Chuck Thurston: Living the pond life
As we gobbled down our lunch, my mother used to warn my brothers and me that “You’ll get cramps and drown if you go swimming right after you eat!”
Good advice, perhaps, but likely wasted on us. Our peanut butter sandwiches had probably distributed themselves throughout our hyper-active systems in the 15 or 20 minutes it took us to get ready for a summer afternoon swim.
Getting ready didn’t involve any more than putting on cut-off jean swim trunks and hiking up to the small pond on a hill above our farm house.
The pond was bull dozed out below a spring that had evidently been known to travelers well before us. More on that later.
Whatever its history, it fed our swimming hole, although our efforts barely qualified as swimming.
The pond was not very large – perhaps 10 yards across at its widest – and not very deep.
Two or three strokes could propel a swimmer from one side to the other.
It was not even absolutely necessary to expend your energy this way, since you could wade across if you wished.
When our dad had it excavated, he kept the water level at around 4 feet.
We even built a raft of sorts to paddle across it — a short voyage by any measure, but we never seemed to make it.
Our raft was an old door. We had added boards as gunwales around it and caulked the seams with clay.
Although we paddled mightily, it would slowly sink beneath us just a few strokes from shore.
We had devised all manner of water sports and entertainments.
“Swimming lessons” were an early favorite, and our household pets were the pupils.
The educational process simply involved throwing them in. Could dogs swim? Of course. Pretty well, too, although some breeds— shepherds, for instance — had to be coerced. Beagles, on the other hand, often jumped in of their own volition and frolicked with us.
It was not unusual to be doggy paddling around and have a smiling hound pull alongside.
Cats were another matter. They could swim OK, but one lesson generally sufficed. After that, they ran away – soaked and bedraggled – and were tough to catch for further experiments.
Fortunately, most farms had plenty of “barn cats” to keep the rodent population down, so there were usually a few who were ignorant — and therefore unwary — of this tutoring. These were fair game for further testing.
The pond got a lot company when not put to our use. We frequently saw the tracks of deer, foxes, raccoons and assorted small game on the pond banks.
The usual compliment of frogs, toads, salamanders, minnows, water snakes, mosquitoes, dragon flies, gnats and other assorted wildlife filled out this ménage.
The pond had a mud bottom and 5 or 10 minutes of activity turned it into a murky mess — absolutely useless for bathing.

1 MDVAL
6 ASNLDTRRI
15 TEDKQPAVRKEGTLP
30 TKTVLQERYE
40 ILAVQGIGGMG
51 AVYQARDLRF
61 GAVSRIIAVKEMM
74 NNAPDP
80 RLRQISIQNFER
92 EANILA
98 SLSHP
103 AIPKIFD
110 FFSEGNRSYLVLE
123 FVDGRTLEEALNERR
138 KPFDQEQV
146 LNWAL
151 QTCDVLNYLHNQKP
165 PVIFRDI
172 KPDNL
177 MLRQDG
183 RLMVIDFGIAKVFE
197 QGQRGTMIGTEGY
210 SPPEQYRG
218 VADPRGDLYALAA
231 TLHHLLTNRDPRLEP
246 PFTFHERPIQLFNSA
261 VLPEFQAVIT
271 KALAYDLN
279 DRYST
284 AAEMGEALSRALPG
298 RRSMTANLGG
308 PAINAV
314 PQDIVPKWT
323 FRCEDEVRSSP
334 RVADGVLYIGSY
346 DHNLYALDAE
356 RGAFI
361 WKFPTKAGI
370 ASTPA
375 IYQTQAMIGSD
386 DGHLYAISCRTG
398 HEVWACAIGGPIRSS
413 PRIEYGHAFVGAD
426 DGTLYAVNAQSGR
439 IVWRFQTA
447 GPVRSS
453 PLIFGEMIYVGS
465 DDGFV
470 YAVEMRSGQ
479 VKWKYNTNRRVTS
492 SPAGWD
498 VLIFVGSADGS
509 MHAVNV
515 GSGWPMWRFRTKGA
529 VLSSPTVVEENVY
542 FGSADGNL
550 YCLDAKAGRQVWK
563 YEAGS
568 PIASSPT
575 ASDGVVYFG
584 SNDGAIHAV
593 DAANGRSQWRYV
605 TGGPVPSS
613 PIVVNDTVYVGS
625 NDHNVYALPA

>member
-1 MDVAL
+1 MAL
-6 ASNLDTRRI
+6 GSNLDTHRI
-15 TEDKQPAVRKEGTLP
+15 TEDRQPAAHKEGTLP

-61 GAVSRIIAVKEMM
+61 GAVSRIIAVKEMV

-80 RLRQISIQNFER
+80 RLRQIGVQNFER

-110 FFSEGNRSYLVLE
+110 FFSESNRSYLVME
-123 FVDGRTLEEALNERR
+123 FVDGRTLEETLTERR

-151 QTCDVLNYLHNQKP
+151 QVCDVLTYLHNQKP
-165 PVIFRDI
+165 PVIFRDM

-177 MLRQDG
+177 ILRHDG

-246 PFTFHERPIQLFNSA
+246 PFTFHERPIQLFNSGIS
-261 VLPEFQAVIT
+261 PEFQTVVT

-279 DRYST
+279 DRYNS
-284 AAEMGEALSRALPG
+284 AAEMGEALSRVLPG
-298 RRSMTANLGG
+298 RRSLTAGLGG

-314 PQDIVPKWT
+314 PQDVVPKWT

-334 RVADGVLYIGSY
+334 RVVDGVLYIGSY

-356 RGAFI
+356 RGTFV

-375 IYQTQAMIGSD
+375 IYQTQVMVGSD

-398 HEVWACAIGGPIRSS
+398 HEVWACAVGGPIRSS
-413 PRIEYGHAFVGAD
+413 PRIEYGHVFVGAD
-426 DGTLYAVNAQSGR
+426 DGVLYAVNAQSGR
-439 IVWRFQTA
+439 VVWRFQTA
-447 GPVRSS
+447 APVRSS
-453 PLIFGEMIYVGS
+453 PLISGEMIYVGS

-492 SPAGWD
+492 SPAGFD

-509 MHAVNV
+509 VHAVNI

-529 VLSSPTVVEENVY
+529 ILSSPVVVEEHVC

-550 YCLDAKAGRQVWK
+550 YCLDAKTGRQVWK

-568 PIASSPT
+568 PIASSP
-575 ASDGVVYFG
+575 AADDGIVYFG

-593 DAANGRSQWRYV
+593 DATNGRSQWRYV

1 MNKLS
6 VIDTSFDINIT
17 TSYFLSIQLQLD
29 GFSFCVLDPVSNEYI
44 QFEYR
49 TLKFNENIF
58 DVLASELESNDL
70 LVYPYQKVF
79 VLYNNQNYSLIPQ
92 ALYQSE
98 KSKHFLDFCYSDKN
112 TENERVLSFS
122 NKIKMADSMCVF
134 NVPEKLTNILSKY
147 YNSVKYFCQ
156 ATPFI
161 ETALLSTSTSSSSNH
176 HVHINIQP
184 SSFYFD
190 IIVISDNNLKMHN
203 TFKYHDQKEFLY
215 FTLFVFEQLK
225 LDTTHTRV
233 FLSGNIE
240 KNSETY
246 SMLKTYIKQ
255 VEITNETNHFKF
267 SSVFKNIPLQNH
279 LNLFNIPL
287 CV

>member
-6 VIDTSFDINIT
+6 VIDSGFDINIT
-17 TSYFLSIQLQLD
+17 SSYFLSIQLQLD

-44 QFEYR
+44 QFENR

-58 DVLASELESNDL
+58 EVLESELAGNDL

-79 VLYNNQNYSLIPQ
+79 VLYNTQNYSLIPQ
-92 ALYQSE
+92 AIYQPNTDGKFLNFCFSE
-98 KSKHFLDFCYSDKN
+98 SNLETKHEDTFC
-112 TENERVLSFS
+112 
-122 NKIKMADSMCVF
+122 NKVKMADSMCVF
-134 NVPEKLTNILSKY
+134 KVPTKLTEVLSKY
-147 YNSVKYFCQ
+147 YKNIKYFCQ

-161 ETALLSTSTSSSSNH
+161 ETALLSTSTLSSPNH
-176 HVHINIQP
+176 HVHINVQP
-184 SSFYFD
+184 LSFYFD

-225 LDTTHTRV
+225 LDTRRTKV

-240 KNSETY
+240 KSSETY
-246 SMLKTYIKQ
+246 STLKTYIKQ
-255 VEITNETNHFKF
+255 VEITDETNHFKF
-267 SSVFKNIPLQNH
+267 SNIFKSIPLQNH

I don’t recall that it ever totally cleared up during the years of our usage.
An occasional cow also visited the pond. These animals often, in the hottest days of the summer, waded in and stood there, and…need I say more?
We now and then had to shoo one away to gain access to our pool. After an afternoon of play, our mother made us hose each other down with a garden hose before we were fit to shuck our trunks and come inside to get dressed.
Fun continued long after summer was done and the leaves had fallen.
Although the spring continued to trickle up from its source, the pond froze over solid during the cold Pennsylvania winters.
We all had clamp-on ice skates, and played a primitive sort of ice hockey.
We had no idea of the rules of this game. “A stick was used to push a puck into a goal” pretty much defined our knowledge of the sport.
Our first equipment consisted of sticks and smooth, flat stones, but at some point, our Christmas wishes for hockey sticks and a genuine rubber puck were granted, and we played in real style.
The pond went through many lives. Reeds and water plants invaded it from time to time and created a swamp useless for paddling around.
It silted up and had to be dredged out a couple of times. During long summer droughts, it dried up into a large puddle.
The pond is still there. My brother has fenced off all but a small part of the shallow end to give cows some drinking access.
A large stand of oak, 2-3 feet in diameter now surround the site. I once took a botany class that described the evolution of a climax forest and this seems to be the case here. In the midst of this vegetation, the spring seeps up from its depths to feed the pond.
We have found genuine arrowheads in its vicinity.
Had hunters – with their spears and bows stopped there to refresh themselves? Had they dug out the heavy blue clay for their pottery?
One senses that there will be other lives awaiting this small rising aquifer. Someone may log off the grove of oaks to harvest the timber. The oaks might return.
The pond may revert to swamp, or be dug out for another pond in the future. Someone can return the land to pasture and livestock will once again wade in it. It may be fenced off or opened up. Children can splash in it once more.
For the ancient spring has never quit.
It was an oasis for the weary hunter and the thirsty deer.
Later it was the water source for the colonist and his stock.
Later still, it filled the swimming hole of whooping farm boys.
It is there today, burbling out of the ground just as it must have in the days of the fierce Andastes – long before our history of the New World began.
The ghosts of centuries are surely hovering over its murmuring trickle.
Chuck Thurston lives in Kannapolis. His email is firstname.lastname@example.org. A book of his collected columns, “Senior Scribbles Unearthed,” is available on Amazon.